Concolor (white) Fir
Concolor (white) Fir Coniferous
White fir is a tree that has been planted in Nebraska for some time. It is becoming more popular as an alternative to some of the pines that are beginning to show long-term problems.
Where To Grow
Size at Maturity
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Its leaves or needles are 2 to 3 inches long, silvery-blue to silvery-green, extending at nearly right angles from all sides of the twig. The upright cones are 2 to 5 inches long, oblong, olive-green to purple. The bark is 4 to 7 inches thick on old trunks, ashy gray and divided by deep irregular furrows.
The seed is eaten by squirrels and other rodents. Seedlings are often browsed extensively by deer. Porcupines will gnaw the bark, and grouse will feed on the buds and needles. Concolor fir makes good winter roosting trees for some upland birds.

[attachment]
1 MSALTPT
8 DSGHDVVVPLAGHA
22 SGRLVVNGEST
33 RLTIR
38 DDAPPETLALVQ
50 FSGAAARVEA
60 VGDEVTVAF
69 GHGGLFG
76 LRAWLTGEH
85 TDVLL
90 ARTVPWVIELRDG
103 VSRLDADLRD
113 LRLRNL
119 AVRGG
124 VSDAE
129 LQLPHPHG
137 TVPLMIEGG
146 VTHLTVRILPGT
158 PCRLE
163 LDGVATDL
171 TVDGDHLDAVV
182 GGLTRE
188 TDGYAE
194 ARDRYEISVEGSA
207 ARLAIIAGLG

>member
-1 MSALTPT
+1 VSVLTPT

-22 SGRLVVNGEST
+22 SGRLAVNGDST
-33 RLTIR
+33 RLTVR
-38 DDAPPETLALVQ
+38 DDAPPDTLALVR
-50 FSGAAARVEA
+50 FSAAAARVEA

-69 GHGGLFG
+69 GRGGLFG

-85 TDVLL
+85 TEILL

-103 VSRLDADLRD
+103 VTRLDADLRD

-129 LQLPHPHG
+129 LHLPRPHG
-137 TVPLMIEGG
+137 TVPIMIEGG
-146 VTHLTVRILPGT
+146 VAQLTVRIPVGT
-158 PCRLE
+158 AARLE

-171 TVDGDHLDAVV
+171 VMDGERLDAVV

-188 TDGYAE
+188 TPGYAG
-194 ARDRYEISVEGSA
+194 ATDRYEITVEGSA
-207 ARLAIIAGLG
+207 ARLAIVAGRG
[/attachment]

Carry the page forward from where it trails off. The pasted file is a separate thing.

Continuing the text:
White Fir is used as construction lumber and is commonly grouped together with other species of fir and hemlock and sold under the more generic label “HEM-FIR.”
White fir makes an excellent Christmas tree! It has a delightful aroma, retains its needles well after cutting, and has strong sturdy branches that hold their shape. Other species that tree collectors may want to try are the Korean and Canaan firs.
White fir is also called concolor fir using its Latin name. The Latin name, Abies concolor, means tall or rising tree with needles of one color.